Cell Nucleus

Cell Nucleus

In cell biology, the nucleus (pl. nuclei; from Latin nucleus or nuculeus, meaning kernel) is a membrane-enclosed organelle found in eukaryotic cells. It contains most of the cell's genetic material, organized as multiple long linear DNA molecules in complex with a large variety of proteins, such as histones, to form chromosomes. The genes within these chromosomes are the cell's nuclear genome. The function of the nucleus is to maintain the integrity of these genes and to control the activities of the cell by regulating gene expression — the nucleus is, therefore, the control center of the cell. The main structures making up the nucleus are the nuclear envelope, a double membrane that encloses the entire organelle and unifies its contents from the cellular cytoplasm, and the nucleoskeleton (which includes nuclear lamina), a mesh work within the nucleus that adds mechanical support, much like the cytoskeleton, which supports the cell as a whole. Because the nuclear membrane is impermeable to large molecules, nuclear pores are required to allow movement of molecules across the envelope. These pores cross both of the membranes, providing a channel that allows free movement of small molecules and ions. The movement of larger molecules such as proteins is carefully controlled, and requires active transport regulated by carrier proteins. Nuclear transport is crucial to cell function, as movement through the pores is required for both gene expression and chromosomal maintenance. The interior of the nucleus does not contain any membrane-bound sub compartments, its contents are not uniform, and a number of sub-nuclear bodies exist, made up of unique proteins, RNA molecules, and particular parts of the chromosomes. The best-known of these is the nucleolus, which is mainly involved in the assembly of ribosomes. After being produced in the nucleolus, ribosomes are exported to the cytoplasm where they translate mRNA.

Read more about Cell Nucleus:  History, Structures, Function, Anucleated and Multinucleated Cells, Evolution

Other articles related to "cells, cell, cell nucleus, nucleus":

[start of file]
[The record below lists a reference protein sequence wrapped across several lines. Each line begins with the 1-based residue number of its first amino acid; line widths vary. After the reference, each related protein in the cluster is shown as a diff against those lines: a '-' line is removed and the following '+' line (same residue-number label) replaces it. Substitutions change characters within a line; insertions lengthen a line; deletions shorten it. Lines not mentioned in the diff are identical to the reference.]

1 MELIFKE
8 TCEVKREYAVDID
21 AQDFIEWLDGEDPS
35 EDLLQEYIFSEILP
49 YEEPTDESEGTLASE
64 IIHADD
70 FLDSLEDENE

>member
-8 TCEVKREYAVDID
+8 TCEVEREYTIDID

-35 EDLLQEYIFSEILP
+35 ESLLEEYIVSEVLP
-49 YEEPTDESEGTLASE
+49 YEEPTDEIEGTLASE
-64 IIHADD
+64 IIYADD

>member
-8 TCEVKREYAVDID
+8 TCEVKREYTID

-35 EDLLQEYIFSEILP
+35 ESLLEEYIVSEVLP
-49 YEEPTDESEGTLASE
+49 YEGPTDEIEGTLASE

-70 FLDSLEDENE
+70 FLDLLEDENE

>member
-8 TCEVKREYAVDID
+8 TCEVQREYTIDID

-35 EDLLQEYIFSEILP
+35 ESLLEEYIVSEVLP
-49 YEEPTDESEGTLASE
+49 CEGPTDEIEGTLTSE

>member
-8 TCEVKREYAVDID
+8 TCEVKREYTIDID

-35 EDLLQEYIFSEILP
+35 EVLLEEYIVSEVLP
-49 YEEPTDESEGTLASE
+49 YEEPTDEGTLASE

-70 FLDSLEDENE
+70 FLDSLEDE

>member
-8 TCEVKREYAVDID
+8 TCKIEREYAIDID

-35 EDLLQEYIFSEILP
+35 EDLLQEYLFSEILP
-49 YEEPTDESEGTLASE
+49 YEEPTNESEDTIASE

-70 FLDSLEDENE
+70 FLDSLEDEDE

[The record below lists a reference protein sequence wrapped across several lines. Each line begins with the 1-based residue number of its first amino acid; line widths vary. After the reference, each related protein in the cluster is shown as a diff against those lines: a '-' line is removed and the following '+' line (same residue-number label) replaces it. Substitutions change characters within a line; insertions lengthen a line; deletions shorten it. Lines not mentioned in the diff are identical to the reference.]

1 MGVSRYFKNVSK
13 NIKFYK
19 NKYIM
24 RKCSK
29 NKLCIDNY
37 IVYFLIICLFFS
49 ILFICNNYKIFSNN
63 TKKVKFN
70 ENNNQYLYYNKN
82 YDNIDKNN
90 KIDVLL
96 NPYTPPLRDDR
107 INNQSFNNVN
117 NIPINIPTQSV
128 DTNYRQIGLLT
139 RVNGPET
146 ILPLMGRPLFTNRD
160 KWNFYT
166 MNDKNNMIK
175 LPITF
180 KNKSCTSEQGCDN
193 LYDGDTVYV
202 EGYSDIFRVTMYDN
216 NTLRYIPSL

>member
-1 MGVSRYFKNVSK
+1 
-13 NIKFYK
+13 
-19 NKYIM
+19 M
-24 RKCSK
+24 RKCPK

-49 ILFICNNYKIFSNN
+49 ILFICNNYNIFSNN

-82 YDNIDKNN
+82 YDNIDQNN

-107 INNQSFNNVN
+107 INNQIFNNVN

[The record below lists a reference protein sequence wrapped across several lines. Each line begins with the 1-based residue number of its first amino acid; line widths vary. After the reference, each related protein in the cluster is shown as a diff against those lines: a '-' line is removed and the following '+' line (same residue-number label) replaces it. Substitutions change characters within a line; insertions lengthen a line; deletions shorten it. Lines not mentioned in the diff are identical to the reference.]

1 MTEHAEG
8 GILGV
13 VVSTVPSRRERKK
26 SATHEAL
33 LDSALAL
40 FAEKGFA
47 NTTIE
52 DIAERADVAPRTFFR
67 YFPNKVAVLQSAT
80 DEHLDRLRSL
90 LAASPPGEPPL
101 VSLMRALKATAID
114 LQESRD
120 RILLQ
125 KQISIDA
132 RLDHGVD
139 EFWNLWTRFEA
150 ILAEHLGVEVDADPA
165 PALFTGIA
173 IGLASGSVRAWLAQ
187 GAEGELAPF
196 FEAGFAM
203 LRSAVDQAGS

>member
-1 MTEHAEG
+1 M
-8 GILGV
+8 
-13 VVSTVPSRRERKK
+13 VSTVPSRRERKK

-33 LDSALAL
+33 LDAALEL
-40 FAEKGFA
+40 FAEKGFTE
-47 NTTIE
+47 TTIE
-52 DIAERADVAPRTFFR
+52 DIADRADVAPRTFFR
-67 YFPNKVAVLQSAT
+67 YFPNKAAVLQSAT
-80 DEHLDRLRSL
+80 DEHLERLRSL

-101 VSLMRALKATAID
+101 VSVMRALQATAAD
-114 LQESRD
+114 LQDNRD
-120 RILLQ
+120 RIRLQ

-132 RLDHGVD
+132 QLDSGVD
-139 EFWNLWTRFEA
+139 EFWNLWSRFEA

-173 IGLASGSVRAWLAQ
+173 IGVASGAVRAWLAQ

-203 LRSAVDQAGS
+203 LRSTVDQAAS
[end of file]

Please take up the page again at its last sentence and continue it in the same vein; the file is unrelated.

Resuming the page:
Animal Cells - Subcellular Components - Organelles
... Cells also have a set of "little organs," called organelles, that are adapted and/or specialized for carrying out one or more vital functions ... Both eukaryotic and prokaryotic cells have organelles but organelles in eukaryotes are generally more complex and may be membrane bound ... There are several types of organelles in a cell ...
Mothers Against Decapentaplegic Homolog 2 - Function
... growth factor (TGF)-beta, and thus regulates multiple cellular processes, such as cell proliferation, apoptosis, and differentiation ... translocation of this protein into the cell nucleus, where it binds to target promoters and forms a transcription repressor complex with other cofactors ... beta (TGFβ) superfamily of growth factors into the cell nucleus ...
Cell Nucleus - Evolution
... As the major defining characteristic of the eukaryotic cell, the nucleus' evolutionary origin has been the subject of much speculation ... to explain the existence of the nucleus, although none have yet earned widespread support ... between the archaea and bacteria created the nucleus-containing eukaryotic cell ...
Protoplasm
... Protoplasm is the living contents of a cell that is surrounded by a plasma membrane ... In eukaryotes the protoplasm surrounding the cell nucleus is known as the cytoplasm and that inside the nucleus as the nucleoplasm ... granular, semi-fluid" substance within plant cells, to distinguish this from the cell wall, cell nucleus and the cell sap within the vacuole ...
Soma (biology)
... perikarya), or cyton, is the bulbous end of a neuron, containing the cell nucleus ... σῶμα, meaning "body" the soma of a neuron is often called the "cell body" ... The cell nucleus is a key feature of the soma ...

Famous quotes containing the words nucleus and/or cell:

    You know that the nucleus of a time is not
    The poet but the poem, the growth of the mind
    Of the world, the heroic effort to live expressed
    As victory. The poet does not speak in ruins
    Nor stand there making orotund consolations.
    He shares the confusions of intelligence.
    Wallace Stevens (1879–1955)

    A cell for prayer, a hall for joy,—
    They treated nature as they would.
    Ralph Waldo Emerson (1803–1882)